Victory-flushed Britain emerged from the Seven Years’ War holding one of the biggest empires in the world — and also, less happily, the biggest debt, some £140 million, about half of which had been incurred defending the American colonies. Prime Minister George Grenville first aroused the resentment of the colonists in 1763 by ordering the British navy to begin strictly enforcing the Navigation Laws. He also secured from Parliament the so-called Sugar Act of 1764, the first law ever passed by that body for raising tax revenue in the colonies for the crown. After bitter protests from the colonists, the duties were lowered substantially, and the agitation died down. But resentment was kept burning by the Quartering Act of 1765. This measure required certain colonies to provide food and quarters for British troops
Then in the same year, 1765, Grenville imposed the most odious measure of all: a stamp tax, to raise revenues to support the new military force. The Stamp Act mandated the use of stamped paper or the affixing of stamps, certifying payment of tax. Stamps were required on bills of sale for about fifty trade items as well as on certain types of commercial and legal documents, including playing cards, pamphlets, newspapers, diplomas, bills of lading, and marriage licenses A.B Parliament Forced to Repeal the Stamp Act. Colonial outcries against the hated stamp tax took various forms. The most conspicuous assemblage was the Stamp Act Congress of 1765, which brought together in New York City twenty-seven distinguished delegates from nine colonies. After dignified debate the members drew up a statement of their rights and grievances and beseeched the king and Parliament to repeal the repugnant legislation3.3 The Stamp Act Congress, which was largely ignored in England, made little splash at the time in America. Its ripples, however, began to erode sectional suspicions, for it brought together around the same table leaders from the different and rival colonies. It was one more halting but significant step toward intercolonial unity. Sometimes violence accompanied colonial protests. Groups of ardent spirits, known as took the law into their own hands.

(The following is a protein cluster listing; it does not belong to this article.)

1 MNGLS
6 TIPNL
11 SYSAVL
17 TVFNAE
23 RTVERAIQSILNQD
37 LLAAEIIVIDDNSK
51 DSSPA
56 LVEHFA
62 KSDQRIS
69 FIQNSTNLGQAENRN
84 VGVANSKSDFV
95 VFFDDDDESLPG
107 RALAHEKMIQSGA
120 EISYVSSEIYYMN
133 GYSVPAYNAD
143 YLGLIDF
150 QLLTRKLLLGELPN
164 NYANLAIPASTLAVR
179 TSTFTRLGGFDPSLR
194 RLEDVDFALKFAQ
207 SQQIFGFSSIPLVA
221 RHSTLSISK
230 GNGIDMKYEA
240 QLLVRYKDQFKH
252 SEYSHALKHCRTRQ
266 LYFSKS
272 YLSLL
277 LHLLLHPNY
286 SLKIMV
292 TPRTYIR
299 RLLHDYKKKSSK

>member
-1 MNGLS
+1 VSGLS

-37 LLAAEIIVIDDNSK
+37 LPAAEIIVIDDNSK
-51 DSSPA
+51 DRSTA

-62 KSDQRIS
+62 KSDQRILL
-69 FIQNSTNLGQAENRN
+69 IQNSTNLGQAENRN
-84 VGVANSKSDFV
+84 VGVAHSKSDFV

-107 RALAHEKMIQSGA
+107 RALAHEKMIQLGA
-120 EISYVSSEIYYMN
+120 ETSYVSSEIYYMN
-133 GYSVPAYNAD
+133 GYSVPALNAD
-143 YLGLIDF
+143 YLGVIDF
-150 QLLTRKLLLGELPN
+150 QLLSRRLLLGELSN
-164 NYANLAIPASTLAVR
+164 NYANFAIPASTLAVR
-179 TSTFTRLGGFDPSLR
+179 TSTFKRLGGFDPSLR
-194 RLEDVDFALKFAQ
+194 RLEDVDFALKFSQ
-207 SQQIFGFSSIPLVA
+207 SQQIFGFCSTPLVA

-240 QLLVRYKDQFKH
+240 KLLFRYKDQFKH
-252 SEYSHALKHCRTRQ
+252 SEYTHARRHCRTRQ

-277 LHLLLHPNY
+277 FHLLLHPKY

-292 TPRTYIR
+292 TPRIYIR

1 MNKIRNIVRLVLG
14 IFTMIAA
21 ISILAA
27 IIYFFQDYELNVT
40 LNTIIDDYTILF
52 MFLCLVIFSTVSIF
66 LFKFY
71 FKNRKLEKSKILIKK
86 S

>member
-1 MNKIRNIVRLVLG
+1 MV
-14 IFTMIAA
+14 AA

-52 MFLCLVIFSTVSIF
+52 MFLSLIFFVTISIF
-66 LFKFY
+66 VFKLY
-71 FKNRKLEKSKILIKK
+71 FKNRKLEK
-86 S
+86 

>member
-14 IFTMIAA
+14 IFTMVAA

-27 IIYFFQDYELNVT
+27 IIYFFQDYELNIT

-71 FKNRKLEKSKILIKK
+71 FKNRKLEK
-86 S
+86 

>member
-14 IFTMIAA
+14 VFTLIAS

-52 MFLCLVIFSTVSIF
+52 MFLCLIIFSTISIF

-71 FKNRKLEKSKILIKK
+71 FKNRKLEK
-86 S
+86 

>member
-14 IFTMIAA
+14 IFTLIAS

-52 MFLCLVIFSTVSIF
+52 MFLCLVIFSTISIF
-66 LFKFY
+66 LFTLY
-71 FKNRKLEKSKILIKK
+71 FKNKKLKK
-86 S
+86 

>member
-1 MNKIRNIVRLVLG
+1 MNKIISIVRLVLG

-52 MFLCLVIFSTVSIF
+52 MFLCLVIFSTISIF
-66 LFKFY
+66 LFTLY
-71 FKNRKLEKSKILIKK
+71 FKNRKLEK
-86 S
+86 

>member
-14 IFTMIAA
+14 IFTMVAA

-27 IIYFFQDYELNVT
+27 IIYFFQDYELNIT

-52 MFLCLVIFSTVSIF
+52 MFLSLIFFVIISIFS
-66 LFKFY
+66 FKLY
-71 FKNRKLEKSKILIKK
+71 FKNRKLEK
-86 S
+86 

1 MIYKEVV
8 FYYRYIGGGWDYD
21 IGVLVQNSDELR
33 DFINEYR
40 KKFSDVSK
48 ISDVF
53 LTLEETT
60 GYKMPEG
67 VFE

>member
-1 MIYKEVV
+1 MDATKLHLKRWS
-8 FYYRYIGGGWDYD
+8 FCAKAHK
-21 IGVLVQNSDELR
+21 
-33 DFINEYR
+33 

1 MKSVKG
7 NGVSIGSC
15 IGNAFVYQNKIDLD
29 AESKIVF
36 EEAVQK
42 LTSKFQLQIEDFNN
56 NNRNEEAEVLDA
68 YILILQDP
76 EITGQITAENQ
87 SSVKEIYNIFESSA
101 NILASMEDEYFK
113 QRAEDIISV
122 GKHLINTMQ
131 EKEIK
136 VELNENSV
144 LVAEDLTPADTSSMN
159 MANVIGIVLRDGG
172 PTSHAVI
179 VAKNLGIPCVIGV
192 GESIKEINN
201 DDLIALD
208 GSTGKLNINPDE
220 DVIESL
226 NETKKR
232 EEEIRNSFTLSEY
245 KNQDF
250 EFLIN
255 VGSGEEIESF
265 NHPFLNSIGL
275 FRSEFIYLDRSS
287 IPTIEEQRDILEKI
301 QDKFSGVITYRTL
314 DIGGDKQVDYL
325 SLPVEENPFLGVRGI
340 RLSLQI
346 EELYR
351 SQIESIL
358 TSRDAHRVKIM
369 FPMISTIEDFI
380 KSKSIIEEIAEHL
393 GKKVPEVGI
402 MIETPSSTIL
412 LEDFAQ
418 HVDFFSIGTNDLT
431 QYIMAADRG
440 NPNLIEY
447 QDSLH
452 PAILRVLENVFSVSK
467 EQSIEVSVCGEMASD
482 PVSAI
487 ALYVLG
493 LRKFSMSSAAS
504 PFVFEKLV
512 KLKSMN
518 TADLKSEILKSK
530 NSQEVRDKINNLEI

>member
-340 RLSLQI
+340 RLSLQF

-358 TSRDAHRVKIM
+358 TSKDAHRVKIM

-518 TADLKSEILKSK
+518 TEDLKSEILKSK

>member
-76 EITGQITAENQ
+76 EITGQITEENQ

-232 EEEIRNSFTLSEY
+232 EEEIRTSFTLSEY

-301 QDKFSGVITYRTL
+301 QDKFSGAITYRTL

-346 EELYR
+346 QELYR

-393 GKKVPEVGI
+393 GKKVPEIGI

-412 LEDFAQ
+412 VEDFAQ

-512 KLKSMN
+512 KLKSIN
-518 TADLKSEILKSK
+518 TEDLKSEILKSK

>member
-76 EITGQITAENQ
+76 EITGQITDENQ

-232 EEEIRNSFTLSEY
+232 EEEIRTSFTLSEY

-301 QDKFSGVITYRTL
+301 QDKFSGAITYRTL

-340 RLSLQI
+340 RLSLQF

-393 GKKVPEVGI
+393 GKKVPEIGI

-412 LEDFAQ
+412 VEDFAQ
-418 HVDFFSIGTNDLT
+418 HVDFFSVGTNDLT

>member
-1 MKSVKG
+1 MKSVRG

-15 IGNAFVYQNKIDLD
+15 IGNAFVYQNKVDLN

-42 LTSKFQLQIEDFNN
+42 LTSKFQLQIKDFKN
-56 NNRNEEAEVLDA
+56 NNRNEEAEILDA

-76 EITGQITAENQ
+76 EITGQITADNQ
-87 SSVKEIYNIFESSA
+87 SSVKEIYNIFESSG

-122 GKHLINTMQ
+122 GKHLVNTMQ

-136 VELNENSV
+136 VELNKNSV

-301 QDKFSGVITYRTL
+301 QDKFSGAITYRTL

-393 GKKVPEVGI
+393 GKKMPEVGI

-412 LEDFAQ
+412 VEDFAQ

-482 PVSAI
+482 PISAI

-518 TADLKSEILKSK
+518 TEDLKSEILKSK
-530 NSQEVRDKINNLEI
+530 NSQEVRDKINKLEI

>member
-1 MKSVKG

The Stamp Act was repealed by Parliament in 1766.Parliament passed the Declaratory Act, which reaffirmed England’s right to rule absolutely over the American colonies.
Control of the British ministry was now seized by the gifted but erratic Champagne Charley Townshend, a man who could deliver brilliant speeches in Parliament even while drunk. Rashly promising to pluck feathers from the colonial goose with a minimum of squawking, he persuaded Parliament in 1767 to pass the Townshend Acts. They put a light import tax on glass, white lead, paper, paint, and tea.2.2American colonists were rebellious to the new taxes and as a result of these rebellions, the British landed 2 regiments of troops in the colonies in 1768.3.3 On the evening of March 5, 1770, a crowd of some sixty townspeople set upon a squad of about ten redcoats, the redcoats opened fired on the civilians, killing/wounding 11 of them. This event was later called or known as the Boston Massacre.
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